HONG KONG/BEIJING/SHANGHAI (Reuters) - CITIC Ltd (0267.HK), the main listed arm of Chinese state-owned conglomerate CITIC Group, plans to sell a 22% stake in McDonald’s Corp’s (MCD.N) mainland China and Hong Kong business, which is likely to be bought by the group’s private equity arm.
The Hong Kong-listed company aims to raise at least 2.17 billion yuan ($312 million) through the sale, according to a company filing to the China Beijing Equity Exchange on Wednesday.
CITIC Capital, the group’s flagship alternative investment arm which manages over $26 billion in assets, would likely become the buyer, said two people with direct knowledge of the matter.
The sale is set to be finalised by early February, said one of the people who declined to be named as the information was private.
CITIC Ltd said the transaction is purely a “commercial decision” and it will continue to work for the development of McDonald’s business in China along with its partners. CITIC Capital said it is “actively participating” in the bidding process.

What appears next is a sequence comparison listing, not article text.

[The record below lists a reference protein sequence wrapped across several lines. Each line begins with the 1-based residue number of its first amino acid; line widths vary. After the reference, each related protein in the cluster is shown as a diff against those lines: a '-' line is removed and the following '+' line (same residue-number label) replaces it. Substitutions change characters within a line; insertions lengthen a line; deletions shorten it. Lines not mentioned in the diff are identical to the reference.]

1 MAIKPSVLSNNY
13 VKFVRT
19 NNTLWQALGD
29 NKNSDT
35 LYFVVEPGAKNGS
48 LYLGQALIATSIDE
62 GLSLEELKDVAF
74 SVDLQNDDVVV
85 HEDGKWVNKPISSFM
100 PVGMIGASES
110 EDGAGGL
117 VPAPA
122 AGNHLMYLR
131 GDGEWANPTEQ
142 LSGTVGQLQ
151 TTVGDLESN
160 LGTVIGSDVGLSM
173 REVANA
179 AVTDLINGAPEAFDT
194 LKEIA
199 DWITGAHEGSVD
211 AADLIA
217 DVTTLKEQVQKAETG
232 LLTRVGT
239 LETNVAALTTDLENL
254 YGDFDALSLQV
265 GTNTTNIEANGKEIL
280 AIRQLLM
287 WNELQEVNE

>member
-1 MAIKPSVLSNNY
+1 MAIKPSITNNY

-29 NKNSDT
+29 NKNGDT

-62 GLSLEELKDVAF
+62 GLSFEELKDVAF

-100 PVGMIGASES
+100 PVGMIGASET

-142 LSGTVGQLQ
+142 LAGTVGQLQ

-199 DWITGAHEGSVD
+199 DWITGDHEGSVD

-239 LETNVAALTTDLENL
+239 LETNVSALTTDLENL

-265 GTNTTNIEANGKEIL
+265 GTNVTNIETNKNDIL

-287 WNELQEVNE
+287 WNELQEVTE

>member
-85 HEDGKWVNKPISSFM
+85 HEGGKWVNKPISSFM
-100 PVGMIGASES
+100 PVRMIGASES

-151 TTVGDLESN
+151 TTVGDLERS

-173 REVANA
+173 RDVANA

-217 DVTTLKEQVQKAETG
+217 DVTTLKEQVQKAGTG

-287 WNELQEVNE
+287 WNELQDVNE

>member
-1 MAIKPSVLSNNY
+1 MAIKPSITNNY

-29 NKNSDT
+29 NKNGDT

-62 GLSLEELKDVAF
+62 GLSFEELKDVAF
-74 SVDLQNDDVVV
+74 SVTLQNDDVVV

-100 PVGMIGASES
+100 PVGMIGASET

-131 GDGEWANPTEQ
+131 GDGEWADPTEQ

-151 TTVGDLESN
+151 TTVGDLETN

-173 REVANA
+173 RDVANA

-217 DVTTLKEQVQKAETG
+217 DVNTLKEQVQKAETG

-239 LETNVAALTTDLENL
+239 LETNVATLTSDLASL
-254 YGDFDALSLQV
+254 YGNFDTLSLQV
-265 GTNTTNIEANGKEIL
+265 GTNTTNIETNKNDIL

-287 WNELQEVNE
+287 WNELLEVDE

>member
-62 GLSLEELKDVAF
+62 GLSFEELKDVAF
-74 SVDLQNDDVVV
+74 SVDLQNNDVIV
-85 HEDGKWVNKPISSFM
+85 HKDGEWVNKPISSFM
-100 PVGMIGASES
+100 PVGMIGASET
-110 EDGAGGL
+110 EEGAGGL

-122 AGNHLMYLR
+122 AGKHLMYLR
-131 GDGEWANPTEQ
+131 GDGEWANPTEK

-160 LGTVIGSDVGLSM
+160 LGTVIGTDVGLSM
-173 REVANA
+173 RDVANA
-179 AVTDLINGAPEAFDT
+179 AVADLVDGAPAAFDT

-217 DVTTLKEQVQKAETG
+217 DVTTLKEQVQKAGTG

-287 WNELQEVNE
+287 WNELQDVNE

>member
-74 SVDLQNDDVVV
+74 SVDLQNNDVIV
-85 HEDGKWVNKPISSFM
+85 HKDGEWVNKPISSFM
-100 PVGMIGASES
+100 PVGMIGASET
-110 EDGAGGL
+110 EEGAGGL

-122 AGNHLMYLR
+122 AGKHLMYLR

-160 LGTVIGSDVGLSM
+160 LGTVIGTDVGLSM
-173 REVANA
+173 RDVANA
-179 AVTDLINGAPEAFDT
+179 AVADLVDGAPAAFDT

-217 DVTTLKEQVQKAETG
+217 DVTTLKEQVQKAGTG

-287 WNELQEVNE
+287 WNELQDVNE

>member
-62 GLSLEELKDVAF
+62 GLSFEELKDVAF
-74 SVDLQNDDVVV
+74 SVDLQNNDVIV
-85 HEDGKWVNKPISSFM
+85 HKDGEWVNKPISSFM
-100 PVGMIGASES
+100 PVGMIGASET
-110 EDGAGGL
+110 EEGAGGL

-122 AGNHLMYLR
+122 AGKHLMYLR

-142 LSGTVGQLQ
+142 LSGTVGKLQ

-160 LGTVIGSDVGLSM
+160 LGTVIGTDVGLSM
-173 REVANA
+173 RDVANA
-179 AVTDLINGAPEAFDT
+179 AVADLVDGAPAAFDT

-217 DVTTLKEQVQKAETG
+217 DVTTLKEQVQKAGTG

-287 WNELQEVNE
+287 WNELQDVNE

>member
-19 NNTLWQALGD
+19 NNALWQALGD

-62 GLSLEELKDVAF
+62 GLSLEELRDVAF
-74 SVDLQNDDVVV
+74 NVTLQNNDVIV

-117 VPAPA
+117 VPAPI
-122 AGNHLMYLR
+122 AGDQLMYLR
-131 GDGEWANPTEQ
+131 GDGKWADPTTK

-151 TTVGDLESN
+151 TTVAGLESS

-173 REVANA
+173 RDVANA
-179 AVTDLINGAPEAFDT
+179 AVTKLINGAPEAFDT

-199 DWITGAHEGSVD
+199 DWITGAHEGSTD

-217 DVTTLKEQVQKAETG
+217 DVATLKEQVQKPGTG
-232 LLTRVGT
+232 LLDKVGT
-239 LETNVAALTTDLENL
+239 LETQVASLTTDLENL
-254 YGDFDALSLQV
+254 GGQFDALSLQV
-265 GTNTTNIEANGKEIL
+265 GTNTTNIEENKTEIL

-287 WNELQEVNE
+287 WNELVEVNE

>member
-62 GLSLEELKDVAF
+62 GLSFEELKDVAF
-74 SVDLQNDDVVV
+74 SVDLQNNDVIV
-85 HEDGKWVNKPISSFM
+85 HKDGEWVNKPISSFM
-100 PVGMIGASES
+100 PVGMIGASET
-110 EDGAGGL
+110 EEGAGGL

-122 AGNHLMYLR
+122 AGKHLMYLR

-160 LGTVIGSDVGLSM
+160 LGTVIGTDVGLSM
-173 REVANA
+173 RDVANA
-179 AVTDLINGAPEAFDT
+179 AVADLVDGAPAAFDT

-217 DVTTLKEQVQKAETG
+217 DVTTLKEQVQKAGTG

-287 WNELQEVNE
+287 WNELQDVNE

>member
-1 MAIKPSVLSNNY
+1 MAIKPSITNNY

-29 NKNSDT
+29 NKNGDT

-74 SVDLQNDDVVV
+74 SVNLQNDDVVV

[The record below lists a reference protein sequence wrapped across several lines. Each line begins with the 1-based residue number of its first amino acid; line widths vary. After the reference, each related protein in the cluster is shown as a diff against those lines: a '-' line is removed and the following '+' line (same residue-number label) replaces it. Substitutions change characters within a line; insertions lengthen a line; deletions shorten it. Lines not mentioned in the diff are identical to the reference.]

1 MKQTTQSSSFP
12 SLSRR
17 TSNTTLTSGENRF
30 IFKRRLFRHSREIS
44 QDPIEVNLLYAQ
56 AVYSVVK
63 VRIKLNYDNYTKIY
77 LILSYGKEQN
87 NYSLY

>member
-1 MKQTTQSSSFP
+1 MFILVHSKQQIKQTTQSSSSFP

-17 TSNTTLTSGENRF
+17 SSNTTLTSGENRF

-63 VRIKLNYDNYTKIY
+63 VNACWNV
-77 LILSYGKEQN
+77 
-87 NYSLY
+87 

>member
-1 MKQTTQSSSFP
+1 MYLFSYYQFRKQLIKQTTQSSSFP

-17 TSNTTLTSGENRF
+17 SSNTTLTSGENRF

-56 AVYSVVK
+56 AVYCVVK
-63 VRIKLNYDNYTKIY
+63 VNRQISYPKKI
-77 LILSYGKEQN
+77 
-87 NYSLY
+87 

McDonald’s said the transaction would not affect its business strategy and daily operations in mainland China and Hong Kong.
The deal comes months after CITIC Capital raised $2.8 billion in its fourth China buyout fund, the firm’s biggest private equity fund to date, bolstering its ability to cut deals in the world’s second-largest economy.
CITIC Ltd is selling the 22% stake via Fast Food Holdings Ltd, a holding firm that it set up with CITIC Capital for the combined controlling stake of 52% in McDonald’s China and Hong Kong business.
McDonald’s Corp in early 2017 agreed to sell 80% of such business to CITIC Ltd (0267.HK), CITIC Capital and Carlyle Group LP (CG.O) for $2.08 billion, saying at the time that they hoped tying up with local partners could speed up growth in China.
CITIC Ltd held 32% of the business, with CITIC Capital and Carlyle holding 20% and 28%, respectively. McDonald’s retained the remaining 20%, the companies said in a statement at the time.
After the stake sale, CITIC Ltd will retain 10% of the business.
In late 2017, the U.S. fast food giant changed its registered business name reut.rs/37VX7rB to "Golden Arches (China) Co Ltd" in China and planned to nearly double the number of its outlets in mainland China to 4,500 by 2022.
Reporting by Julie Zhu and Twinnie Siu in Hong Kong, Se Young Lee in Beijing; Additional Reporting by Brenda Goh in Shanghai, Sophie Yu and Zhang Yan in Beijing ; Editing by Tom Hogue and Rashmi Aich